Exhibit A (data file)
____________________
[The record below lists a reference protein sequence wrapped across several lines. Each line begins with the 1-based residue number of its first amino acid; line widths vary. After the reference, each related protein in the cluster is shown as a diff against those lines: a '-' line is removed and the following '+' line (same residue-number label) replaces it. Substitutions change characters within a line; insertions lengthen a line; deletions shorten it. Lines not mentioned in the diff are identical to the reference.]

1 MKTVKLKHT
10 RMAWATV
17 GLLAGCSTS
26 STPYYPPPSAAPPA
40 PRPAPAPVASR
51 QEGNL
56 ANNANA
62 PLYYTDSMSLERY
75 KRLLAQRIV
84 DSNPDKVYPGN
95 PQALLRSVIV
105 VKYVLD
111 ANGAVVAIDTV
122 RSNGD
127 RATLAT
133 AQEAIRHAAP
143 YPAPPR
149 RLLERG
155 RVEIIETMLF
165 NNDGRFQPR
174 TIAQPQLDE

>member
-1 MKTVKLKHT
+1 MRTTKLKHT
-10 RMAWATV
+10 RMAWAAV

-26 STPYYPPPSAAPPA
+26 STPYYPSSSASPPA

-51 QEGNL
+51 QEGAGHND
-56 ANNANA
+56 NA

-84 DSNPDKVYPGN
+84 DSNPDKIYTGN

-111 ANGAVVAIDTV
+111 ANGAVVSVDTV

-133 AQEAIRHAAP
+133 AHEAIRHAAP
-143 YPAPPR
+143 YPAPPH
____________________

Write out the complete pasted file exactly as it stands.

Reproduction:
[The record below lists a reference protein sequence wrapped across several lines. Each line begins with the 1-based residue number of its first amino acid; line widths vary. After the reference, each related protein in the cluster is shown as a diff against those lines: a '-' line is removed and the following '+' line (same residue-number label) replaces it. Substitutions change characters within a line; insertions lengthen a line; deletions shorten it. Lines not mentioned in the diff are identical to the reference.]

1 MKTVKLKHT
10 RMAWATV
17 GLLAGCSTS
26 STPYYPPPSAAPPA
40 PRPAPAPVASR
51 QEGNL
56 ANNANA
62 PLYYTDSMSLERY
75 KRLLAQRIV
84 DSNPDKVYPGN
95 PQALLRSVIV
105 VKYVLD
111 ANGAVVAIDTV
122 RSNGD
127 RATLAT
133 AQEAIRHAAP
143 YPAPPR
149 RLLERG
155 RVEIIETMLF
165 NNDGRFQPR
174 TIAQPQLDE

>member
-1 MKTVKLKHT
+1 MRTTKLKHT
-10 RMAWATV
+10 RMAWAAV

-26 STPYYPPPSAAPPA
+26 STPYYPSSSASPPA

-51 QEGNL
+51 QEGAGHND
-56 ANNANA
+56 NA

-84 DSNPDKVYPGN
+84 DSNPDKIYTGN

-111 ANGAVVAIDTV
+111 ANGAVVSVDTV

-133 AQEAIRHAAP
+133 AHEAIRHAAP
-143 YPAPPR
+143 YPAPPH